Sunday, October 23, 2016

#21 vs #21 - Hong Yun (Taiwan Tea Crafts & Taiwan Sourcing)

Despite all the nice black teas that the White2Tea club sent this year from Fujian and Yunnan China, I still think my favorite black teas are those from the Sun Moon Lake area of Taiwan.  I have been meaning for a while to round up a bunch of samples from Taiwan Sourcing and Taiwan Tea Crafts, and thanks to some recent sales on both sites, I finally have done that.

Taiwan Sourcing and Taiwan Tea Crafts sample haul.

Although both of these vendors offer an interesting selection of Taiwanese black tea, there is definitely some overlap in their offerings.  For example, they both offer Ruby #18, which is one of the most popular Taiwanese black teas, and they each have at least one "wild" variety of Taiwanese black tea.    For this write up I am focusing on the "#21" variety that both vendors offer.

Similar to some Taiwanese black teas I have reviewed in the past, this is another one of the tea varieties developed by the Taiwanese "Tea Research and Extension Station" (TRES), and thus calling the variety "TRES #21" is an acceptable name for it.  Another official name for it is "Hong Yun" or 紅韻.  The best translation I can find of this is "Red Rhyme."  Interestingly though, Taiwan Sourcing is calling this tea "Rhythm 21."  The tea on Taiwan Tea Crafts is simply labeled "Hong Yun T-21."  TRES #21 was developed in 2008 as a cross between Keemun and a Napalese assamica from Kyang.  Many vendors that sell Hong Yun mention that it is a premium/rare/precious tea due to a growing cycle that makes planning the harvest more time sensitive than other varieties, and other challenges exist during processing which is critical to bringing out the best flavor that #21 can offer.

Today I am drinking side-by-side the Spring 2016 "Rhythm 21" from Taiwan Sourcing (TS) (a.k.a. and from Taiwan Tea Crafts (TTC) the "Sun Moon Lake Premium Hong Yun T-21," specifically Lot 435 which is a summer (June) 2015 harvest.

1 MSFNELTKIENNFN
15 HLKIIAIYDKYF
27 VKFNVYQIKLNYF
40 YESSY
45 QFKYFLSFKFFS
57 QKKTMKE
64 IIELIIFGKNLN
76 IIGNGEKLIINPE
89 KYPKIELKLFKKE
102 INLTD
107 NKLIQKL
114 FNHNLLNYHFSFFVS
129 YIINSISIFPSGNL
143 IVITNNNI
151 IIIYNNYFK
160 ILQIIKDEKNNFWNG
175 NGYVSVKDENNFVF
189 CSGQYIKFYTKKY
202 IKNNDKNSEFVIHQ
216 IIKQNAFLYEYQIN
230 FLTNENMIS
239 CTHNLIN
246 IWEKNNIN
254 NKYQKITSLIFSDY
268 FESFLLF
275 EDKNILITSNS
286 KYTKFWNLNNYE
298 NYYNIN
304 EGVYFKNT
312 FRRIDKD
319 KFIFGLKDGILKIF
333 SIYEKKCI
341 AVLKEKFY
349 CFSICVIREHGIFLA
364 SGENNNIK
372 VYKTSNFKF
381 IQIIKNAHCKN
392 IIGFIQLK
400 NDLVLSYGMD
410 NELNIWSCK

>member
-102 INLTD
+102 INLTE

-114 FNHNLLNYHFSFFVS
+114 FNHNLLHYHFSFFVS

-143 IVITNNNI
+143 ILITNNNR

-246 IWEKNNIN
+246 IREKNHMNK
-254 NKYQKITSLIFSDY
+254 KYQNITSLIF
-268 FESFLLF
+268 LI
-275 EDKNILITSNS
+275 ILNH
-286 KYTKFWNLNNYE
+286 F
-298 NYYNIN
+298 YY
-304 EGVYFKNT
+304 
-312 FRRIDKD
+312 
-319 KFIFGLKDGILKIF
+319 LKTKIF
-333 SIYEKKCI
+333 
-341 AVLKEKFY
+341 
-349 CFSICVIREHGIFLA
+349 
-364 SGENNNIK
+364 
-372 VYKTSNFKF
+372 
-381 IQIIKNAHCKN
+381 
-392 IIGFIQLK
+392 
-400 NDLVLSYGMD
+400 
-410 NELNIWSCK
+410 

Taiwan Tea Crafts #21 (left) and Taiwan Sourcing #21 (right)
Both versions show a similar leaf size and shape, with the TS version being slightly lighter in color.  The dry leaf of both versions smells very sweet, with the TTC reminding me of fruity red wine and the TS like that of grapefruit.

Upon hydration, the leaf aroma profile of the two teas completely flipped.   Now the grapefruit note came through more on the TTC version along with a wonderful aroma of fresh baked blueberry muffins.  The TS version had a darker aroma like that of molasses, blackberry cream soda, purple raisins, and raspberry chocolate chip ice cream.  Needless to say, the aroma of both was very very sweet.

The taste of both of these teas remained consistent with the wet leaf aroma.  Both have a very impressive natural sweetness, and the TTC version has those citrus high notes supported by a blueberry bread base and blackberry jam.  The TS hong yun has plenty of fruit berry flavors, though creamier, and has less high notes; instead a hint of spices comes through such as cinnamon, and the base notes are darker, slightly earthy and toasty.  Someone new to tea would probably have a hard time believing that these flavor notes and sweetness are naturally occurring and that no additional flavors have been added.